Walter Investment Closes $122 Million Acquisition of Reverse Mortgage Solutions

Walter Investment Management Corp. (NYSEAMEX:WAC) announced on Thursday it has completed the acquisition of Reverse Mortgage Solutions (RMS).

In September, Walter announced it would pay $122 million for RMS, which is a servicer, originator and technology provider for the reverse mortgage industry. 

“We are extremely pleased to have completed the acquisition of RMS, further enhancing our capital-efficient, high-margin, fee for service business model,” said Mark J. O’Brien, chairman and CEO of Walter. “RMS is an industry leader in all facets of the reverse mortgage space and continues to deliver strong financial and operational performance.”


RMS currently services approximately $12.4 billion in UPB of reverse mortgages and has issued approximately $1.8 billion of reverse mortgage backed GNMA securities to date, ranking it as the fourth largest reverse mortgage servicer and largest issuer of HMBS in the sector this year.

Walter said the acquisition positions itself as a leader in the $140 billion reverse mortgage servicing sector and is an attractive extension to its existing business model. 

“The acquisition of RMS creates a natural extension of our forward platform into the reverse mortgage space and will allow us to capitalize on the customer overlap between the two entities,” O’Brien said. “We believe the reverse mortgage product has significant potential for future growth, and RMS is well positioned to capitalize on the coming opportunities.”

Walter also announced last week that it won the bid to acquire Residential Capital out of bankruptcy, where it teamed up with Ocwen Financial to purchase the company for $3 billion. 

Earlier this week, Ocwen also announced it plans to acquire Genworth Financial Home Equity Access for $22 million. 


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  • While a monstrous deal in our very small industry even $122 million is not much in the world of finance.  The Genworth deal at $22 million is the type of transaction junior personnel are brought in to train on and handle.  

    It is nice to read that our products have “significant potential for future growth” but that phrase is so modified that one wonders if it is nothing more than euphemism so as not to offend.  As an industry in continuing decline, these words are more piercing than kind.   

    October was the second month in a row of less than 3,800 endorsements.  This is the third month out of four where endorsements have been under 4,000.  The last time this happened, Genworth had not acquired Liberty Reverse, Bank of America had not acquired Seattle Mortgage, and MetLife had not acquired EverBank.  Even the one month of the four which was above 4,000 was only 4,122.  Total endorsements in the LAST four months is only 15,441.  Multiply that by 3 and that is less than 47,000 endorsements for twelve months.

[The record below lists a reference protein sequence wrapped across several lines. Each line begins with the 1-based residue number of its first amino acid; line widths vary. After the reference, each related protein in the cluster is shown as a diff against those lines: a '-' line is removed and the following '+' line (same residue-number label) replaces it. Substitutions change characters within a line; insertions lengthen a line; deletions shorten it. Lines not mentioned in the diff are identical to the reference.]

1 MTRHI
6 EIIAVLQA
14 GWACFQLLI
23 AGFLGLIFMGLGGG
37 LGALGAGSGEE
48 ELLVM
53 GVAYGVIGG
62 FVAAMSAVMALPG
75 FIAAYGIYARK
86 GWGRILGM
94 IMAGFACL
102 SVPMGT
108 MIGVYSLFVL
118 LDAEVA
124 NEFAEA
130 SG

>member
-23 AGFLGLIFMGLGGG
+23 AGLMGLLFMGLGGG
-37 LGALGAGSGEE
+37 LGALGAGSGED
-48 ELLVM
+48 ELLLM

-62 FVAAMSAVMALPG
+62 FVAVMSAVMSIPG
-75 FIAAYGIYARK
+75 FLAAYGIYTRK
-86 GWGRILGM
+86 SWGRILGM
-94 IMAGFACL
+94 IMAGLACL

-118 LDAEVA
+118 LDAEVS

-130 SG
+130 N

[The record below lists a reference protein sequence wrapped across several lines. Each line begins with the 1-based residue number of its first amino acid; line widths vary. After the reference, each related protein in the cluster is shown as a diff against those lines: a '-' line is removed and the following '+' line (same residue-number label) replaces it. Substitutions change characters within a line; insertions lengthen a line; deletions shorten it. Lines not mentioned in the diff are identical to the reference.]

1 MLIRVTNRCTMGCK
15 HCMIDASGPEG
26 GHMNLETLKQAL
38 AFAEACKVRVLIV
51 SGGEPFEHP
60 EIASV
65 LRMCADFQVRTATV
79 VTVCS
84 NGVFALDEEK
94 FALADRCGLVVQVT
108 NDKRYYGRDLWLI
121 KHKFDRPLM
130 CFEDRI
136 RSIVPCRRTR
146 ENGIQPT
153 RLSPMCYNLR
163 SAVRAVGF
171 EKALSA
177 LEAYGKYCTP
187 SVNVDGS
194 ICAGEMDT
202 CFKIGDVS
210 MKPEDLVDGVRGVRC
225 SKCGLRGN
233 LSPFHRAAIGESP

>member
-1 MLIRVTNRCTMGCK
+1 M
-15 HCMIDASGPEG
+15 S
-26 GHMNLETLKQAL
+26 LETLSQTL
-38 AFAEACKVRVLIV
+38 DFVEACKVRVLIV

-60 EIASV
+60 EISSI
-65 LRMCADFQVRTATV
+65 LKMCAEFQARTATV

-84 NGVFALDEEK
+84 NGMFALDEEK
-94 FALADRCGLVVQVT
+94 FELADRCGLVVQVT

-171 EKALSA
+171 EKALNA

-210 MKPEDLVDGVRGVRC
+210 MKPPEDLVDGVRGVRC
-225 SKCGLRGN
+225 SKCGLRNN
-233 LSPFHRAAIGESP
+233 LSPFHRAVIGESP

It is tiring to hear that signs point to better endorsements in the near term when the number of case number assignments in June through September were so bad and the conversion rate on a yearly basis continues on its sporadic but overall continuing decline.

    We hear all of the time that things are getting better because Boomers have been expanding the senior homeowner base for the last four years; yet the only proof is ever lower endorsement numbers.  In the last few months we have been reading that in the last year house values have been rising yet our industry continues to show ever lower endorsement numbers.  And, yes, higher values should mean better endorsement numbers but the increase in values have yet to reach the continuous growth rates where seniors feel comfortable with our products.  As to the impact of Boomers, the potential is huge but without a significant, continuous increase in home values, well, the subject is interesting and gets loads of attention but the proof has yet to be seen in our industry.

  • Afraid we haven’t hit bottom yet.  Until the main-stream press stops portraying our product as one rung above declaring bankruptcy on the financial strategies ladder, we will find adoption by boomers to be slow.

    • Bad press was far worse in 2007-2009.  Yet those were our best years.

      The mainstream press has an impact but this has been a period of relative low negative and even some positive press.  The situation is far more complex today than five years ago.

      As long as something can go wrong even due to borrower foolish decisions, some in the mainstream press will blame it on the product, not the decision.

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